Recalled that against, allegations that the returned Abacha loot was being used for political campaigns in the 2019 elections, the United Kingdom Agency for International Department (UKAID) sponsored programme has begun the monitoring of the Federal Government’s spending of $322.5 million looted funds recovered from former Head of State late General Sani Abacha being disbursed to the poorest Nigerians.
Executive Director of a civil society organization, Africa Network for Environment And Economic Justice, ANEEJ, Rev. David Ugolor who disclosed this while briefing journalists in Abuja, said 504 field monitors, eleven supervisors and 22 deputy supervisors drawn from members of the Nigerian Network on Stolen Asset, NNSA have been dispatched to monitor the Conditional Cash Transfer, CCT to the poorest of the poor. Rev. Ugolor said that so far, the distribution of the funds was being done through the Transparency and Accountability in the recovery and management of looted assets project. Following the London anti-corruption summit held in 2016 and the Global Forum on Asset Recovery (GFAR) in 2017, a total of $322.5million was returned from Switzerland to Nigeria. The returned loot is also known as ‘Abacha 2’. He explained that the initial monitoring process was to fact-checked the Conditional Cash Transfer (CCT) to the poorest of the poor in 11 states, focused on 300,000 beneficiaries of the scheme. He said 16 states have beneficiaries from the August-September round of disbursement. According to him, “Last month, we successfully piloted monitoring arrangements “the MANTRA model” aimed at covering cash transfers to 300,000 of the poorest Nigerians and assess the impact on their lives. The pilot was in two states, Nasarawa and Cross River. “Last week, we deployed 504 field monitors, eleven supervisors and 22 deputy supervisors drawn from members of the Nigerian Network on Stolen Asset, NNSA, and other civil society organizations across the country to fact-check the Conditional Cash Transfer, CCT, to the poorest of the poor in eleven states with the hope of covering more states in subsequent exercise. This is based on our 10 percent sample size approximated at 300,000 Cash Transfer beneficiaries.”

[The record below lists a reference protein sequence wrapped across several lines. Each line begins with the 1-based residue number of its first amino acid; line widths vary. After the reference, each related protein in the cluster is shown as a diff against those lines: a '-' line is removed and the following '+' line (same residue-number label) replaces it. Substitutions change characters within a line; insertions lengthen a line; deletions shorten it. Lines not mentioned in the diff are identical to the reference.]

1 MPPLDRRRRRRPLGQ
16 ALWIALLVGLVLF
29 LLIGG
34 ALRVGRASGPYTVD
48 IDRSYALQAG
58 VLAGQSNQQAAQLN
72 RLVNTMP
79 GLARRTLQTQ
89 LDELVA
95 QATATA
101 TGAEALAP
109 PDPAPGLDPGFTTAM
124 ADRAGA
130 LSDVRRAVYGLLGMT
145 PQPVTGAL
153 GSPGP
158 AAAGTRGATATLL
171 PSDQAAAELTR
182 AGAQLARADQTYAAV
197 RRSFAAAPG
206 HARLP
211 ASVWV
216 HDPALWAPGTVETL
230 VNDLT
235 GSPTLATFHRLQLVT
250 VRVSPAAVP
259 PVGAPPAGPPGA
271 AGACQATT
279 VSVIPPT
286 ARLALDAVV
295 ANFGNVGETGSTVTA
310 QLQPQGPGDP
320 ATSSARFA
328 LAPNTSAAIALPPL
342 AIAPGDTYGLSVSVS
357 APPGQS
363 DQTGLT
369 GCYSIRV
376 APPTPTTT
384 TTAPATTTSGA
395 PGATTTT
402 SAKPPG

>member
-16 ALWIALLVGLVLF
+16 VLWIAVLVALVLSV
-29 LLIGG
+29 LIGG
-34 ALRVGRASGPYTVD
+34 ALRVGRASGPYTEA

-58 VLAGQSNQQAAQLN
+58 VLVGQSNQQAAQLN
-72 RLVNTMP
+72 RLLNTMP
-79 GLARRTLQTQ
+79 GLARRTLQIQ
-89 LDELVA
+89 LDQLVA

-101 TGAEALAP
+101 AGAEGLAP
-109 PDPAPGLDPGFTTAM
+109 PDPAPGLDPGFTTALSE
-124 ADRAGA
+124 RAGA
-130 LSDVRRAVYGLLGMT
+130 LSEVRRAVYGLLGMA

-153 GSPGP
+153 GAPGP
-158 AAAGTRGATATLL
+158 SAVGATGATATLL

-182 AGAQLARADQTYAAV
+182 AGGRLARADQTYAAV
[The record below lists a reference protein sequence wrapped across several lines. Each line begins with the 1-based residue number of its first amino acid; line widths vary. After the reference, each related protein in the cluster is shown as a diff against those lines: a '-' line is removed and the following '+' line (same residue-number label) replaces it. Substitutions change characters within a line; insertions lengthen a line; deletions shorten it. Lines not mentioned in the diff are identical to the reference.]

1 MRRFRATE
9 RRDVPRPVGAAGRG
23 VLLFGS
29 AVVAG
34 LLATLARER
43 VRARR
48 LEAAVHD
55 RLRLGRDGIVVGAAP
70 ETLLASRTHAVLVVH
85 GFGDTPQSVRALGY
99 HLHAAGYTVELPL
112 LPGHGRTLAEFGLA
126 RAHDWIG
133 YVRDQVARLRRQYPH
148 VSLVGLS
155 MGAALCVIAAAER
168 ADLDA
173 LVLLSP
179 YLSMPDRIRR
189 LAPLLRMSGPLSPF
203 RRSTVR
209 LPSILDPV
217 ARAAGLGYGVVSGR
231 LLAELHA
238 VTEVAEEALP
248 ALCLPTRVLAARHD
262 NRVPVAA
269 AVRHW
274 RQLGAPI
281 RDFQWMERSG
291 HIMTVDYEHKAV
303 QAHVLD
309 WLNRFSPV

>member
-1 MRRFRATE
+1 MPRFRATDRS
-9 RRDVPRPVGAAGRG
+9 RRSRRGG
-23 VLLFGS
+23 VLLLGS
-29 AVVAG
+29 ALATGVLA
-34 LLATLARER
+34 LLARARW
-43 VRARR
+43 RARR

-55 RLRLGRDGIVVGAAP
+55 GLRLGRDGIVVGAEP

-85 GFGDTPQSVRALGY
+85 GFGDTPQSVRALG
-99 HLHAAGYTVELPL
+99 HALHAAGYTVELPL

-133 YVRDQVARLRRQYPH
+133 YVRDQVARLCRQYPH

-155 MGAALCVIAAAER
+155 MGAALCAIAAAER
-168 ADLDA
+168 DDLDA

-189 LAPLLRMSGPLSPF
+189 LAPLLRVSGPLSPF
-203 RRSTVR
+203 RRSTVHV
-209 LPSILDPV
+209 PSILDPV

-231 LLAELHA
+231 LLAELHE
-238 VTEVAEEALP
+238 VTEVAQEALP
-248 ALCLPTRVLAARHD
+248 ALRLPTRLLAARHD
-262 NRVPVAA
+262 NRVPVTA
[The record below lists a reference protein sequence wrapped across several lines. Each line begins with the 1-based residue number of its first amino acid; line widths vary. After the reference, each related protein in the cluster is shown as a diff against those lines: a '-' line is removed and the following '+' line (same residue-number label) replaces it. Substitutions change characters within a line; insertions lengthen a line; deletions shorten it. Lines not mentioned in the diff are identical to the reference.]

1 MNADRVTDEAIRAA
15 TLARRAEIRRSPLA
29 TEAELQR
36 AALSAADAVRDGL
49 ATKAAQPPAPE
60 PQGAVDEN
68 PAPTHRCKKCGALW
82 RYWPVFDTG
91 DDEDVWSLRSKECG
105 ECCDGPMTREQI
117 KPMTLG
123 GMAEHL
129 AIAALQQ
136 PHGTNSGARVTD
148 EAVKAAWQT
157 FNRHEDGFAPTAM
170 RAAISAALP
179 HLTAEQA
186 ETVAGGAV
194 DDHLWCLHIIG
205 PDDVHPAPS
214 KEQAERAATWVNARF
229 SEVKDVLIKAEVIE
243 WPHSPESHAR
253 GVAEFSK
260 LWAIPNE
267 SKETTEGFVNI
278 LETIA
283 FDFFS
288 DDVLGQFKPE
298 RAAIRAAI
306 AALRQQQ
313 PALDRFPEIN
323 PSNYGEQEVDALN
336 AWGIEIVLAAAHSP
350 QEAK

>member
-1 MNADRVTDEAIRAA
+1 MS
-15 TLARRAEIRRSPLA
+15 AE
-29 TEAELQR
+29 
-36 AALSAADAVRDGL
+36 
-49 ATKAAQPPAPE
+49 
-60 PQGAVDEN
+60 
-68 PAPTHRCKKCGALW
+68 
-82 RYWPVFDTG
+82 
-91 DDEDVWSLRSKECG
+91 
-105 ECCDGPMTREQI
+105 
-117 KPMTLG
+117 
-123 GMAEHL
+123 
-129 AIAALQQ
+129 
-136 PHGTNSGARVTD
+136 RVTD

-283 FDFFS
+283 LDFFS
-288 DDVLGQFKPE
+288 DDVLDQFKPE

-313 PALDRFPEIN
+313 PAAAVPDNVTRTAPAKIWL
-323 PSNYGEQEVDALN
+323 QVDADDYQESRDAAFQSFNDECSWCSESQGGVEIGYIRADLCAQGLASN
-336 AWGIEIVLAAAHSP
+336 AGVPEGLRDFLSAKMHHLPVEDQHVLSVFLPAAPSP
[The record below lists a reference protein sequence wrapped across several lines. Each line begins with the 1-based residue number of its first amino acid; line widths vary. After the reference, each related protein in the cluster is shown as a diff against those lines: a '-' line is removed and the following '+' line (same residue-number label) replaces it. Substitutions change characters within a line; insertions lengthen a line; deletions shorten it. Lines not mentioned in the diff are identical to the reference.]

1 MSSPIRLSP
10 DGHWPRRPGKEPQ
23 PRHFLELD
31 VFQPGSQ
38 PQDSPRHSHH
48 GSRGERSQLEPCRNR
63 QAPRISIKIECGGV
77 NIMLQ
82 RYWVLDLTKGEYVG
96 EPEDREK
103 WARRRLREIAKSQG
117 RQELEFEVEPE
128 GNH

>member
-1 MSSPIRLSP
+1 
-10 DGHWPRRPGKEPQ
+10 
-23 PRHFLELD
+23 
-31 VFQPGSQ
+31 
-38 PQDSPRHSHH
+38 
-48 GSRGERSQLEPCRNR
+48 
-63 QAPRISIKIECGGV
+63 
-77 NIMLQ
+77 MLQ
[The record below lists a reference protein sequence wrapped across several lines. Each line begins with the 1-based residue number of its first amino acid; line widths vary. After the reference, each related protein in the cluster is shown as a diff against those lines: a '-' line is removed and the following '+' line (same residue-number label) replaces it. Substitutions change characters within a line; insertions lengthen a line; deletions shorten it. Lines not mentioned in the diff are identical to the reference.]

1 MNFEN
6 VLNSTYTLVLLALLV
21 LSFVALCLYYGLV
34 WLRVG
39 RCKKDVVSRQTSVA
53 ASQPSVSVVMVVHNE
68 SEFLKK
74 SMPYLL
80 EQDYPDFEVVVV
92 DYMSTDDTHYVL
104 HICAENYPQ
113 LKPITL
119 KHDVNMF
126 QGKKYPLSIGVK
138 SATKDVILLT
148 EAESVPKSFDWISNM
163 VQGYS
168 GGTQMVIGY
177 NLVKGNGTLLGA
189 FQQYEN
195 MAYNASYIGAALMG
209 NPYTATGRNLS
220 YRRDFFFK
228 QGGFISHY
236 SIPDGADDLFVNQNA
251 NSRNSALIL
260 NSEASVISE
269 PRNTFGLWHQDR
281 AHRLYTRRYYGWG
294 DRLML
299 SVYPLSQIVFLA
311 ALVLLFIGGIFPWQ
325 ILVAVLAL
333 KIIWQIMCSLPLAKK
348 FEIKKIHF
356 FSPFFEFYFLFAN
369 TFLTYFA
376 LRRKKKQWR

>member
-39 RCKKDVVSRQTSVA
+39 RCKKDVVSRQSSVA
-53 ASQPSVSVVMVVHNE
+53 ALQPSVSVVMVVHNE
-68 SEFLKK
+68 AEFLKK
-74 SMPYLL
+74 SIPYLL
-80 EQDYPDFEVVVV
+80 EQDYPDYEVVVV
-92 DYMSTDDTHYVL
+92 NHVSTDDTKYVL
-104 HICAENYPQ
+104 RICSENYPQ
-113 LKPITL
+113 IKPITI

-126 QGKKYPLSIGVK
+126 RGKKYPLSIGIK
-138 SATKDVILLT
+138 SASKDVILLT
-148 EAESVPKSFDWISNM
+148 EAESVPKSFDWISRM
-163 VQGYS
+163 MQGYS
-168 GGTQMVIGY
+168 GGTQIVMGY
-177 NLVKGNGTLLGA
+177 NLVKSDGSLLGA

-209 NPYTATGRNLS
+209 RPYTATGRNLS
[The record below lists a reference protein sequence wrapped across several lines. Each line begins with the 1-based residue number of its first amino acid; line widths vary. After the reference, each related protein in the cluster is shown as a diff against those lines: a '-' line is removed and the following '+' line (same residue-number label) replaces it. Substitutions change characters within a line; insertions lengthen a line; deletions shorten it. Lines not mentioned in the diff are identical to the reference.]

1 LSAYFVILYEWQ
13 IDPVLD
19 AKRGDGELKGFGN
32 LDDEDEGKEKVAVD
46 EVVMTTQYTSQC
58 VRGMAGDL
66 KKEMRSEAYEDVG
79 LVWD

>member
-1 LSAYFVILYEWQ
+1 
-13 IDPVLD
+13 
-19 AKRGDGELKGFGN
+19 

The returned loot fund followed a Memorandum of Understanding (MoU), signed by the Governments of Nigeria and Switzerland with active CSOs participation led by ANEEJ, earmarking the money specifically for the Conditional Cash Transfer Scheme under the Government’s Social Investment Programme, monitored by the World Bank. Specifically, the money was earmarked to be spent on the poorest of the poor Nigerians whose status were appraised and arrived at by the National Safety-Net Coordinating Office (NASSCO) under the supervision of the Office of the Vice President. Under the MoU signed for the repatriation of the funds, it was stated clear and in unequivocal terms the modalities for the return of the money, its usage, monitoring both locally and abroad, international and local organisations that would ensure that the money is utilized for the benefit of the poor, downtrodden and the underprivileged persons in Nigeria.
Therefore, the present administration should be supported in its efforts to comprehensively fight corruption and decisively deal with all the vestiges of graft in the polity. Corruption is the bane of Nigeria, and all hands must be on deck to remove the clog in the wheel of progress of the country. Nigeria after all, is greater than any individual or groups of individual. There is no doubt whatsoever that war against corruption is a right step in the right direction, no wonder, it is bearing fruits for all to see.
By Jide Ayobolu